Warren's statement, reminiscent of Harry Emerson Fosdick and his social gospel, is a theological impossibility. Warren is attempting to draw a wedge between words and actions. His goal of the betterment of humanity, while worthy, is short-sighted and temporal.

In his brief reference to Jesus, Warren said: "My deepest faith is in Jesus Christ. I am committed not only to the good news but the common good. Scripture says 'love your neighbor as yourself.' I am commanded to respect everybody."

Certainly, Biblical Christianity demands respect for others with whom we disagree. But respect does not mean silence. Warren’s emphasis is on good works. Talk can be cheap, but it can also be revealing. And allegiance to “the common good” (the second greatest commandment) can never be given at the expense of “the good news” (the first greatest commandment). To join Muslims in reducing African poverty and suffering, for instance, means to overlook their rejection of Jesus as God and Savior. And obedient servants of Jesus would not do such a thing.

Warren’s preoccupation with prominence has blinded him to his first call.
Southern Baptists (the denomination Warren belongs to) would do well to publically distance themselves from this Fosdick disciple.

P.S. Here’s a bit more of Warren’s swift decline from doctrinal integrity.

P.S.#2 Is Rick Warren in this commercial?

P.S. #3 Now I'm probably bordering on petty, but I've heard Warren speak at several conferences in my former Southern Baptist days. He never wore a suit then, why now?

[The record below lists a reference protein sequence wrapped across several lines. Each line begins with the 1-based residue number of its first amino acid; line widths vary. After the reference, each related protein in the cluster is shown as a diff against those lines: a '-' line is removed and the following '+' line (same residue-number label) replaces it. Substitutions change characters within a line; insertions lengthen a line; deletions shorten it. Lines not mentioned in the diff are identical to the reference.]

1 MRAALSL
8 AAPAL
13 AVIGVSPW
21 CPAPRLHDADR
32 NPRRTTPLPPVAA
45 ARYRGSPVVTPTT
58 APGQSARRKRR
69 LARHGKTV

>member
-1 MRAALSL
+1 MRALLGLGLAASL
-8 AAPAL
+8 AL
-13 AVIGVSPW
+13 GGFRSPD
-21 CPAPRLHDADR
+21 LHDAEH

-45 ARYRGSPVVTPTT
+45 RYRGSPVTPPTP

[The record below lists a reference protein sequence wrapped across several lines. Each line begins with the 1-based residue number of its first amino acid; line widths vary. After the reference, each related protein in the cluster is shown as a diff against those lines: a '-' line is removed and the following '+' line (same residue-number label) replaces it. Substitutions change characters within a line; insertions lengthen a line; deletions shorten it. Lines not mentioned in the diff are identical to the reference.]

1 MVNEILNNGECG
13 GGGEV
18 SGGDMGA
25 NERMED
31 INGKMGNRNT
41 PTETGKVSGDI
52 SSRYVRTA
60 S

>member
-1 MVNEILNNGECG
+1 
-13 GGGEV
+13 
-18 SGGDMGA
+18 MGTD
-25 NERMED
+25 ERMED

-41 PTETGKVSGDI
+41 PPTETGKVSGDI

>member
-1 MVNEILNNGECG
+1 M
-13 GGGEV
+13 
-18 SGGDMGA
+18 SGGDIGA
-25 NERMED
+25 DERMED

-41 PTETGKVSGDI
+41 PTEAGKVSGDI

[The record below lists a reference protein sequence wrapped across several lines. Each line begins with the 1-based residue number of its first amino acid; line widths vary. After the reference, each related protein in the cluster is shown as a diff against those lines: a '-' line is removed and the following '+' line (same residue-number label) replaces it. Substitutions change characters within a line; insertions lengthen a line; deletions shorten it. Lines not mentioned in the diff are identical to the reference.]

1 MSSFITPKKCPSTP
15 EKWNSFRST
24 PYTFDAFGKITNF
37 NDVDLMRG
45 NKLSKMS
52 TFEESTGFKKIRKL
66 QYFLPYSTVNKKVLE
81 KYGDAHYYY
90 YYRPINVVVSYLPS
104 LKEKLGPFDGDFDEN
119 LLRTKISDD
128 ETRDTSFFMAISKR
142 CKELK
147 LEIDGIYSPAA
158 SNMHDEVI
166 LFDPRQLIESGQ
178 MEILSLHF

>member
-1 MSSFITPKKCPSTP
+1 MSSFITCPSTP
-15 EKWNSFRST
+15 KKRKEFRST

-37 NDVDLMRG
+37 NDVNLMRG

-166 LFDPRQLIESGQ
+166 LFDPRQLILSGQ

Thursday, July 02, 2009

In Honor of July 2…Independence Day?

John Adams, in a now very famous (or infamous) letter to his wife Abigail, wrote on July 3 of the previous day’s events in Philadelphia where representatives of the 13 American colonies had, after days of grueling debate, voted to approve their Declaration of Independence.

The Second Day of July 1776, will be the most memorable Epocha, in the History of America. I am apt to believe that it will be celebrated, by succeeding Generations, as the great anniversary Festival. It ought to be commemorated, as the Day of Deliverance by solemn Acts of Devotion to God Almighty. It ought to be solemnized with Pomp and Parade, with Shews, Games, Sports, Guns, Bells, Bonfires and Illuminations from one End of this Continent to the other from this Time forward forever more. You will think me transported with Enthusiasm but I am not. I am well aware of the Toil and Blood and Treasure, that it will cost Us to maintain this Declaration, and support and defend these States. Yet through all the Gloom I can see the Rays of ravishing Light and Glory. I can see that the End is more than worth all the Means. And that Posterity will tryumph in that Days Transaction, even altho We should rue it, which I trust in God We shall not.